It’s been four years since Stephen Merritt’s troupe has released a new concept album. The self-centered I
(2004) contained all songs with the personal pronoun in the title, and the career-establishing 69 Love Songs
(1999) contained sixty-nine songs related to love. Can you guess the concept behind Distortion
No, it’s not a remake of Rev Run’s 2005 album of the same title; rather all the instruments on Distortion
purposely feed back, meaning some of an instruments’ output is included in its input. This circularity makes such an idea somewhat more interesting and significant. Merritt, however, always keeps the reasoning behind his concepts simple.
He named Jesus and Mary Chain’s 1985 debut, Psychocandy
, as inspiration and, thus, has enabled a direct comparison between the two. The Magnetic Fields are not Jesus and Mary Chain, and to attempt “to sound more like Jesus and Mary Chain than Jesus and Mary Chain does” seems like a futile goal, one that’s reserved only for state-fair cover bands. Distortion fails in that regard, but it is successful in other ways. Unlike Psychocandy
’s amateurish lyrics, Merritt is able to construct a heavy yet catchy pop album with both a light and dark side.
He seems to appreciate artists who do not stagnate, but also realizes that freshness does not require reinvention. Small tweaks are acceptable. The instruments are the usual Magnetic Fields ensemble: piano, guitar, cello, accordion. Oddly enough, heavy distortion seems to make for a lighter, more playful Magnetic Fields album. Vocal duties are shared with Shirley Simms (who also appeared on 69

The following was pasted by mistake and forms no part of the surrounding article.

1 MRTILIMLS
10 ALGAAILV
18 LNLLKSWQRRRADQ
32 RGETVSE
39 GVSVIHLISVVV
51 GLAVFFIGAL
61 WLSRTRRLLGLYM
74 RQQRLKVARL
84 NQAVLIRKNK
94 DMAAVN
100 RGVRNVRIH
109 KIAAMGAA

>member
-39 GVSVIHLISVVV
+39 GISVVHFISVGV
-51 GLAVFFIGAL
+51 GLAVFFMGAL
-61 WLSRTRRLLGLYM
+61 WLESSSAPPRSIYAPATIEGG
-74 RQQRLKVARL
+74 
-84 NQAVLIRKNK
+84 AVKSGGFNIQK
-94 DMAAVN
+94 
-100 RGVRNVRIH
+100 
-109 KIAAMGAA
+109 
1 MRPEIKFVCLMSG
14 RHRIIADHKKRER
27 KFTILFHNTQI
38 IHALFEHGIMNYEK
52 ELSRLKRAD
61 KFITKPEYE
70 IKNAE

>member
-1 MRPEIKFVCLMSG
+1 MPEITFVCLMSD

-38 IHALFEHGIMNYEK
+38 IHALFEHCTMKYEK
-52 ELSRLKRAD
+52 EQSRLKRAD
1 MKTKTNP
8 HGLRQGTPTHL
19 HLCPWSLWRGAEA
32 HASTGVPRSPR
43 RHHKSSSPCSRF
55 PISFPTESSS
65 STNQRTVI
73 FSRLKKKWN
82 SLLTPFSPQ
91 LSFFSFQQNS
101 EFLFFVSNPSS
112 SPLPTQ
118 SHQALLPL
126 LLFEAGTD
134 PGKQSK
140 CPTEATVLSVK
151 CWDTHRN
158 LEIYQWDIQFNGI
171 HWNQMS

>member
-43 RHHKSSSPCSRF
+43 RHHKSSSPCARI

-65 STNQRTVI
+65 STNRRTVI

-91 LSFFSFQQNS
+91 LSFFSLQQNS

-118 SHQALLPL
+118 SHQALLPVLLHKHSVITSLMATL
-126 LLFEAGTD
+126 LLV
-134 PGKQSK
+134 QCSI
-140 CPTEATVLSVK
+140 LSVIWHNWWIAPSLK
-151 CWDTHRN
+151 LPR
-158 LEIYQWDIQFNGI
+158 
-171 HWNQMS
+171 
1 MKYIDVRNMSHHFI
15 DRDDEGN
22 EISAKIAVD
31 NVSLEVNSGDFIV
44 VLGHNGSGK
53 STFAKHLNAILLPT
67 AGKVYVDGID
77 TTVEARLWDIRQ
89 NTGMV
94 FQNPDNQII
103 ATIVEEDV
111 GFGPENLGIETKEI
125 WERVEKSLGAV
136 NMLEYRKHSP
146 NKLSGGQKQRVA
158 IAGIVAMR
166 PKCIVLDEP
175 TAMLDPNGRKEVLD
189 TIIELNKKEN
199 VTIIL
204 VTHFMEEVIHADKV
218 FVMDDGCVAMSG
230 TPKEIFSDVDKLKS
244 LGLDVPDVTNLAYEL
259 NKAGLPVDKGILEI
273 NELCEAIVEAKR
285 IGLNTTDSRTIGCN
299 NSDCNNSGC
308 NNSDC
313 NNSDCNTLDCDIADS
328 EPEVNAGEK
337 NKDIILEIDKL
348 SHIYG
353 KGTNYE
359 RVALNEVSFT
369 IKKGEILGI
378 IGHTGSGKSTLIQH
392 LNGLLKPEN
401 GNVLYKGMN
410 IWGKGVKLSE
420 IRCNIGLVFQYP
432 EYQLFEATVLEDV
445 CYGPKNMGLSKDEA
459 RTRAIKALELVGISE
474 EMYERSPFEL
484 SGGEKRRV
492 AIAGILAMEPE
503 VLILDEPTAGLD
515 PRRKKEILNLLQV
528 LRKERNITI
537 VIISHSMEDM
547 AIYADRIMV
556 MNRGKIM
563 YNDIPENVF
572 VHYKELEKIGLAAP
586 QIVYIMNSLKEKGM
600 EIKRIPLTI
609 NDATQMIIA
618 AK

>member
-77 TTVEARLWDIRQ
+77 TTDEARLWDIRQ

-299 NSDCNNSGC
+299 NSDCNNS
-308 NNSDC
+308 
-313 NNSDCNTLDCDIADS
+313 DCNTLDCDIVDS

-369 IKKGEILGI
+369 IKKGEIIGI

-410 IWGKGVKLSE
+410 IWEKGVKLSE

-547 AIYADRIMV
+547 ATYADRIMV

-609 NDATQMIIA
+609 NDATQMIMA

); she sings about her hate for “California girls” who “breathe coke and . . . have affairs with each passing rock star.” The clever Merrit is here, only distorted.
The Magnetic Fields’ stab at power pop begins with the near instrumental opener, “Three-Way.” By focusing on sound rather than content, Merritt assumingly freed up his songwriting to include more than usual comical, misanthropic love songs. Due to the heavy droning, however, lyrics at times hide rather than stray from the norm. This is a good thing, considering the affinity for mono-toned Merritt is limited, especially on a self-proclaimed pop album. Listening closely, though, reveals the same Merritt gift for pop-perfect lyrics. “Too Drunk to Dream” begins, “Sober, life is a prison/ Shit-faced, it is a blessing.”
The lightness, even with the same downtrodden lyrics, comes from the upbeat arrangements that find their way through the slosh of feedback -- an appropriate sound for lyrics that evoke the same feeling -- sloshing through the everyday. Perhaps Merritt realizes that to be comically self-loathing or misanthropic is, perhaps, all a person can ask for.